Head of Natural Gas, Coal and Carbon Research
16:25 - 16:50
Thursday, 19 September 2019
S1.10 JKM-TTF: Caught in the Middle with Henry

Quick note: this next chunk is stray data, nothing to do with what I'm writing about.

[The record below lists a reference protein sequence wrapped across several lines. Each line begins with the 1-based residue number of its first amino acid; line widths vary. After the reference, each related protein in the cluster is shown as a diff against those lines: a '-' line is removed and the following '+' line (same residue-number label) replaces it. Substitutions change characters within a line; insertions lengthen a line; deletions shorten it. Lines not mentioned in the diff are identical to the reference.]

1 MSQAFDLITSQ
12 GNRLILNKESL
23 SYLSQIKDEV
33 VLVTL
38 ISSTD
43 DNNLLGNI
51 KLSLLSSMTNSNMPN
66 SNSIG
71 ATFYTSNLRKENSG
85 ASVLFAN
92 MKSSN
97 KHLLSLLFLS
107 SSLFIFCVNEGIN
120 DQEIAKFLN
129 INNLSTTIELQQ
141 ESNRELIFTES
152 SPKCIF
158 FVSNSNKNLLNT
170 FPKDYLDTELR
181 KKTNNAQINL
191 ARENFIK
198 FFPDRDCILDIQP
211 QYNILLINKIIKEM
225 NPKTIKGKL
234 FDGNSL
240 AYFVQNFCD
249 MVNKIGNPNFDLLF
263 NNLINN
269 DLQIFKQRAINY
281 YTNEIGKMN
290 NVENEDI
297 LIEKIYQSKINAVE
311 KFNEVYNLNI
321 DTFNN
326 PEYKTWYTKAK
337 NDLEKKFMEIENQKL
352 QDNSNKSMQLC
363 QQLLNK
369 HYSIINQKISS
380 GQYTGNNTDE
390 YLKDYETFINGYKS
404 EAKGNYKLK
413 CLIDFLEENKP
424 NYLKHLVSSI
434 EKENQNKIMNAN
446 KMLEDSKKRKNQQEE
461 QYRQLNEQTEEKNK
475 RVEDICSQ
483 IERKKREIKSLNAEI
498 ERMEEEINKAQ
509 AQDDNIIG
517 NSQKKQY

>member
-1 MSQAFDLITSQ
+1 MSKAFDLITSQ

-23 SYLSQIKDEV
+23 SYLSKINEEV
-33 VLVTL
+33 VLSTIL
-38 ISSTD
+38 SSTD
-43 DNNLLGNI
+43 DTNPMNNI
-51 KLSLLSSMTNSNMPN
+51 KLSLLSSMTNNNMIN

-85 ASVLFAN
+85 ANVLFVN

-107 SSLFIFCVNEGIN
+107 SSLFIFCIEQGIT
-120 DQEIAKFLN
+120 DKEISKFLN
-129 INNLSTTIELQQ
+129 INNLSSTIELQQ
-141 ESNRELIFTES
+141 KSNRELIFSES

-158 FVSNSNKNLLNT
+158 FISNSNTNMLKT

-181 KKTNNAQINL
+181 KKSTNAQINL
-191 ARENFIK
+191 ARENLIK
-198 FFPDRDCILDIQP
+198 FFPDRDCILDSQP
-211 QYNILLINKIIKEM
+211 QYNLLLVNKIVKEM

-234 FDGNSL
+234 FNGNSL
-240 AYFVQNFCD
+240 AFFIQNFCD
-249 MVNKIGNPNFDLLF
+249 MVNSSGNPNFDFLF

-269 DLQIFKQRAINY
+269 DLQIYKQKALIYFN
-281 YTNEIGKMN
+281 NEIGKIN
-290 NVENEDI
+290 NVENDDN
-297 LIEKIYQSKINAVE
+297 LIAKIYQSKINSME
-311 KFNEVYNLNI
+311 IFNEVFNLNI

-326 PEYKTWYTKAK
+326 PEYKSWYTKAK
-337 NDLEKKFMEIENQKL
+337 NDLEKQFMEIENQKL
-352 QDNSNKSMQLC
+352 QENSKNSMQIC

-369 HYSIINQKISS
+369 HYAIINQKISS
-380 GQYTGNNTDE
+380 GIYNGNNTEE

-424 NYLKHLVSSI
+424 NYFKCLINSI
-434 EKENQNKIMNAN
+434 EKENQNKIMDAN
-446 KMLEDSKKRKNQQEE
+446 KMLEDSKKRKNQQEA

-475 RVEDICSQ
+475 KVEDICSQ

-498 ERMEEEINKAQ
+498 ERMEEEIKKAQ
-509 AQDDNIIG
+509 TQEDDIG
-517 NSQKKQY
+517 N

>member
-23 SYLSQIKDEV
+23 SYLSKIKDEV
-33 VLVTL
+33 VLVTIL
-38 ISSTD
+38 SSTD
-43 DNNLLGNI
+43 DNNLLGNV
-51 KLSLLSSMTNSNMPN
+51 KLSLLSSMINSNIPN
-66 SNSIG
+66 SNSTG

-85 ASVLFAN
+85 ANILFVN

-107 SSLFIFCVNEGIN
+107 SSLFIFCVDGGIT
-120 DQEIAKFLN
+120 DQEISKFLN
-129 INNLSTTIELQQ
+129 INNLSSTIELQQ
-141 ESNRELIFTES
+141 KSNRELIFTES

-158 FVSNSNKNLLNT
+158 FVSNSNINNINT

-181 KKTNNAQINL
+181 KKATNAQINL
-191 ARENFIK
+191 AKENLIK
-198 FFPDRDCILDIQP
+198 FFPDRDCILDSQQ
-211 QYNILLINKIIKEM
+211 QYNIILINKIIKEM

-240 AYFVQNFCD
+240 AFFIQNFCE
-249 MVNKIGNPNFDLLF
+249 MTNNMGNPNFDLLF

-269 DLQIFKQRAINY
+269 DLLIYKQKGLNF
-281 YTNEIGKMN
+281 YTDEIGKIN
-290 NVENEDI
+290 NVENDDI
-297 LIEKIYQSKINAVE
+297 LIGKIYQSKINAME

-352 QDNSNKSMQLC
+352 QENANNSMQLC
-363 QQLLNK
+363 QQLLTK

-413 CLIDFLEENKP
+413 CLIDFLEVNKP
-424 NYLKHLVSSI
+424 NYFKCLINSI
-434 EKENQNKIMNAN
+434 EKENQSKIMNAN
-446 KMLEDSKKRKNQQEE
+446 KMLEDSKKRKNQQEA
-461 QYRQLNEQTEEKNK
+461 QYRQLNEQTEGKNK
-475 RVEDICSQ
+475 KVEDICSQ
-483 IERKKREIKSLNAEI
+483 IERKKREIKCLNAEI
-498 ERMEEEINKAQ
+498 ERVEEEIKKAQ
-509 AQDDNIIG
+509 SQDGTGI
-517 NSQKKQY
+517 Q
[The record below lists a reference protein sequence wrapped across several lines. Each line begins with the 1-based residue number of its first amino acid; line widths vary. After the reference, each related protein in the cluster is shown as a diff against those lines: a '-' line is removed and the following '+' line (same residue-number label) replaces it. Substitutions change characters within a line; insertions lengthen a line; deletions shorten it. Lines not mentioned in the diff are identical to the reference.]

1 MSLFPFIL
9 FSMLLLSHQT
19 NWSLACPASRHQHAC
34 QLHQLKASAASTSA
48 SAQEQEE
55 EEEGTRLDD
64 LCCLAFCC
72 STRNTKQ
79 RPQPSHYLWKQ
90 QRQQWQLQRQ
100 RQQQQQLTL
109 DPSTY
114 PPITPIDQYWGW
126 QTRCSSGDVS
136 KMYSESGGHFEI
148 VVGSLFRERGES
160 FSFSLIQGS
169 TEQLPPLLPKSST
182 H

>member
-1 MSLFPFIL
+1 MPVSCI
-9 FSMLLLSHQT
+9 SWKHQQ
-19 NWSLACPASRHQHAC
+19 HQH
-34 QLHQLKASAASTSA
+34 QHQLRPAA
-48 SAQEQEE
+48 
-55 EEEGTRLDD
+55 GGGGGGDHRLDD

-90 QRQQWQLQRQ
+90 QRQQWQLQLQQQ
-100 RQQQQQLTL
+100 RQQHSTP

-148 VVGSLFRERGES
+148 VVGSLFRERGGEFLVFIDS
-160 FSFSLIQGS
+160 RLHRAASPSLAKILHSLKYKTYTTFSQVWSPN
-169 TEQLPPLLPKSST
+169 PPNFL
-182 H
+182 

The globalisation of the gas market continues apace. In this presentation, we make sense of the interconnections between the world’s three dominant gas hubs—the NE Asian JKM, the European TTF and North America’s Henry Hub—and why prices between them converge or diverge depending on market supply and other factors. A key development of the last two years has been the greater price divergence seen by all three hubs despite the wave of new supply. To understand these global market dynamics, we will first assess how the economics of trade flows determine where the JKM-TTF spreads need to go to help LNG markets balance. We will present the required arbitrage levels (the level of price spread) for the main gas flows that will directionally respond to the JKM-TTF spread’s price signals, including Yamal, EU reloads, US, and Qatari LNG. We will break down the variable cost structures of global LNG, reflecting on differences driven by routes, canals and the importance of LNG tanker rates and other variable costs in those arbitrage calculations. Additionally, we will quantify, using Energy Aspects proprietary global gas supply and demand balances, the key drivers for the global gas market that will influence which of those arbitrage levels will prevail in the coming years. These drivers include: how much global incremental supply will be added, how much LNG demand NE Asia will bring to the markets in the coming two to three years, how much LNG the EU market can actually take, and what needs to happen to the TTF-Henry Hub spread if the global LNG market lurches into oversupply. We will then look at what other barriers might work to thwart price convergence in terms of region-specific price drivers. In general, we conclude that the next two years will likely see higher incremental supply than demand, and this will narrow both the JKM-TTF spreads and the TTF-Henry Hub spreads.